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Matthew 9:2

    Matthew 9:2 Translations

    King James Version (KJV)

    And, behold, they brought to him a man sick of the palsy, lying on a bed: and Jesus seeing their faith said unto the sick of the palsy; Son, be of good cheer; thy sins be forgiven thee.

    American King James Version (AKJV)

    And, behold, they brought to him a man sick of the palsy, lying on a bed: and Jesus seeing their faith said to the sick of the palsy; Son, be of good cheer; your sins be forgiven you.

    American Standard Version (ASV)

    And behold, they brought to him a man sick of the palsy, lying on a bed: and Jesus seeing their faith said unto the sick of the palsy, Son, be of good cheer; thy sins are forgiven.

    Basic English Translation (BBE)

    And they took to him a man stretched on a bed who had no power of moving; and Jesus, seeing their faith, said to the man who was ill, Son, take heart; you have forgiveness for your sins.

    Webster's Revision

    And behold, they brought to him a man sick of the palsy, lying on a bed: and Jesus seeing their faith said unto the sick of the palsy, Son, be of good cheer; thy sins are forgiven.

    World English Bible

    Behold, they brought to him a man who was paralyzed, lying on a bed. Jesus, seeing their faith, said to the paralytic, "Son, cheer up! Your sins are forgiven you."

    English Revised Version (ERV)

    And behold, they brought to him a man sick of the palsy, lying on a bed: and Jesus seeing their faith said unto the sick of the palsy, Son, be of good cheer; thy sins are forgiven.

    Clarke's Commentary on Matthew 9:2

    Sick of the palsy - See Matthew 4:24.

    Lying on a bed - Κλινης, a couch or sofa, such as they reclined on at meals.

    Seeing their faith - The faith of the paralytic person, and the faith of those who brought him; see on Mark 2:4 (note).

    Be of good cheer - Θαρσει τεκνον, Son, take courage! Probably he began to despond, and Christ spoke thus to support his faith.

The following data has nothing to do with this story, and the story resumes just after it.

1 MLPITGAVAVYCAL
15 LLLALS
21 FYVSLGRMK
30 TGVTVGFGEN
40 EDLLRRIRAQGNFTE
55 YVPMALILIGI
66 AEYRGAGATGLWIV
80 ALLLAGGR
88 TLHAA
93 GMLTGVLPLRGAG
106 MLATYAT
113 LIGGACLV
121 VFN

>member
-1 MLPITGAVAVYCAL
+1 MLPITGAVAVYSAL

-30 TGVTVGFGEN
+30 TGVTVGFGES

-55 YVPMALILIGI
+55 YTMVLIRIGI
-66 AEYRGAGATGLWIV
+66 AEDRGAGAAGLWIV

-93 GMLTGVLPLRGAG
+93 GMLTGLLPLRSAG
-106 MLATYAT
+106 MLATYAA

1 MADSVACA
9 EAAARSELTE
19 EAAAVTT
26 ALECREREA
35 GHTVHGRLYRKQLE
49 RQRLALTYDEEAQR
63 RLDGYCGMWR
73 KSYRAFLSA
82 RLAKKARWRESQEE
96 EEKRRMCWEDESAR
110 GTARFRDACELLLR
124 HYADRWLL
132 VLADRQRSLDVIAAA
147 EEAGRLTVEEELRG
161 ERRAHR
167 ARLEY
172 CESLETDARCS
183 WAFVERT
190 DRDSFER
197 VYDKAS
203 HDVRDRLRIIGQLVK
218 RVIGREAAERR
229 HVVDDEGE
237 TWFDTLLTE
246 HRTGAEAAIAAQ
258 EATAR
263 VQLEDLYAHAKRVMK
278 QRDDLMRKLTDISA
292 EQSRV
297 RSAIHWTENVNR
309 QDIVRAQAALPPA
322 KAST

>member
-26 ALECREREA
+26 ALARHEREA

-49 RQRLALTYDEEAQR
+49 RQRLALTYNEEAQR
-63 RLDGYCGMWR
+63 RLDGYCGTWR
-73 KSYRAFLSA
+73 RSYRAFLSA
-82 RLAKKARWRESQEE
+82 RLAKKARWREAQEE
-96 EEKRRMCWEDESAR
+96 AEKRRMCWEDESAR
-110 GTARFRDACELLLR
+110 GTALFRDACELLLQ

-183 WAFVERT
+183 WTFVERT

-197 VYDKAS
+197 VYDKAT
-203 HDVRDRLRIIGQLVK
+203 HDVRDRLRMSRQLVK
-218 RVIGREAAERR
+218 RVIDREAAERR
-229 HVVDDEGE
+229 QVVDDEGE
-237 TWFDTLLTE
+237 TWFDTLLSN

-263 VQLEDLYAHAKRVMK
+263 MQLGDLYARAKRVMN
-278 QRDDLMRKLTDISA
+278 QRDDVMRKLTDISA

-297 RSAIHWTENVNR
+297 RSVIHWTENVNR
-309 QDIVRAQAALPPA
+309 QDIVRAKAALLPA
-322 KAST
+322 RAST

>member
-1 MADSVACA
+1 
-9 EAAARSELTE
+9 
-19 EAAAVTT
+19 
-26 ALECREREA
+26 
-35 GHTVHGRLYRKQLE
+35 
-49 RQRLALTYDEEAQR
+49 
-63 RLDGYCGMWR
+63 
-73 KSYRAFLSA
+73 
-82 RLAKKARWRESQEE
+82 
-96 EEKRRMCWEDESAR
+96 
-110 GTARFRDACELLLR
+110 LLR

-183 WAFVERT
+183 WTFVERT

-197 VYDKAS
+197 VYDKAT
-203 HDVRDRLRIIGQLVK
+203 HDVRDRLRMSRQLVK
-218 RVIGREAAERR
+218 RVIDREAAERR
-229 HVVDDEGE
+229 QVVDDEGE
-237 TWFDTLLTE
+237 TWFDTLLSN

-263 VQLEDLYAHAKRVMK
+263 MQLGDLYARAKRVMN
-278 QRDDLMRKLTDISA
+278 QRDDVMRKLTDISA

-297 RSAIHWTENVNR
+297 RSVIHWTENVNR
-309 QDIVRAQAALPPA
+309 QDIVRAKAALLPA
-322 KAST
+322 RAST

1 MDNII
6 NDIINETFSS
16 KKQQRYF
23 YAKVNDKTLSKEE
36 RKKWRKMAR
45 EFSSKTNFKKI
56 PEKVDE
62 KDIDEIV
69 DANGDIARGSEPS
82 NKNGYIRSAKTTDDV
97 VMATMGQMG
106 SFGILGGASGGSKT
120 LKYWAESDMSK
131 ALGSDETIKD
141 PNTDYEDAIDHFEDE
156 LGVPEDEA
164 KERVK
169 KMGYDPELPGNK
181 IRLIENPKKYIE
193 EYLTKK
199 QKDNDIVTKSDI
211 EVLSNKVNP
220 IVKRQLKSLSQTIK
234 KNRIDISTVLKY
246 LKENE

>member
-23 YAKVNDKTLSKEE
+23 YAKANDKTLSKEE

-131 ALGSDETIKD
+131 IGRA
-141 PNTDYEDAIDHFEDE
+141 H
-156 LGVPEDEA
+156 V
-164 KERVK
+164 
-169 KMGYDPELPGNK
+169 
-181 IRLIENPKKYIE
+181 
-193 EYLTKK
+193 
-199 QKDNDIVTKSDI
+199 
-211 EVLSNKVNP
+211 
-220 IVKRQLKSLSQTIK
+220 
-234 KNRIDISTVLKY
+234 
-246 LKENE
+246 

Thy sins be forgiven thee - Moral evil has been the cause of all the natural evil in the world. Christ goes to the source of the malady, which is sin; and to that as the procuring cause we should refer in all our afflictions. It is probable that this paralytic person had, in the earnest desires of his heart, entreated the cure of his soul, leaving his body to the care of others, as the first miracle of healing is wrought on his soul. In a state of helplessness, when we seek above all things to please God, by giving him our hearts, he often inspires others with the care of our temporal necessities. It may be necessary to be observed, that it was a maxim among the Jews that no diseased person could be healed till all his sins were blotted out. See Nedarim, fol. 41. Hence our Lord first forgives the sins, and then heals the body of the paralytic person. This appears to have been founded on Psalm 103:3. Who forgiveth all thine iniquities, and healeth all thy diseases. Here pardon precedes health. See also Psalm 41:3, Psalm 41:4. It may be observed, also, that most people are more in earnest about their souls when in sickness than in health, and therefore are more earnest in prayer for salvation.

    Barnes' Notes on Matthew 9:2

    A man sick of the palsy - See the notes at Matthew 4:24.

    Lying on a bed - This was probably a mattress, or perhaps a mere blanket spread to lie on, so as to be easily borne. Being light, Jesus might with propriety command him to take it up and walk, Matthew 9:6.

    Mark says "they uncovered the roof," Mark 2:4. Luke says "they went upon the housetop, and let him down through the tiling," Luke 5:19. To us it would appear that much injury must have been done to the house where Jesus was, and that they must be much incommoded by the removal of tiles and rafters, etc. An acquaintance, however, with the mode of building in the East removes every difficulty of this nature. Houses in Eastern countries are commonly square in their form, and of a single story. On approaching them from the street a single door is seen in the center, and usually, directly above it, a single latticed window. This destitution of doors and lights from the streets, though it gives their dwellings a sombre appearance, is yet adapted to the habits of retirement and secrecy among the people of the East, where they are desirous of keeping their "females" from observation. See the notes at Matthew 6:6. On entering the only door in front, the first room is a small square room, surrounded with benches, called the "porch." In this room the master of the family commonly transacts business, and on private occasions receives visits. Passing through the porch, you enter a large square room directly in the center of the building, called the court. Luke says that the "paralytic" was let down "into the midst;" not in the midst of the "people," but of the "building" - the "middle place" of the house. This "court" is paved commonly with marble; and, if possible, a fountain of water is formed in the center, to give it beauty, and to diffuse a grateful coolness. This room is surrounded by a gallery or covered walk on every side. From that covered walk doors open into the other apartments of the house.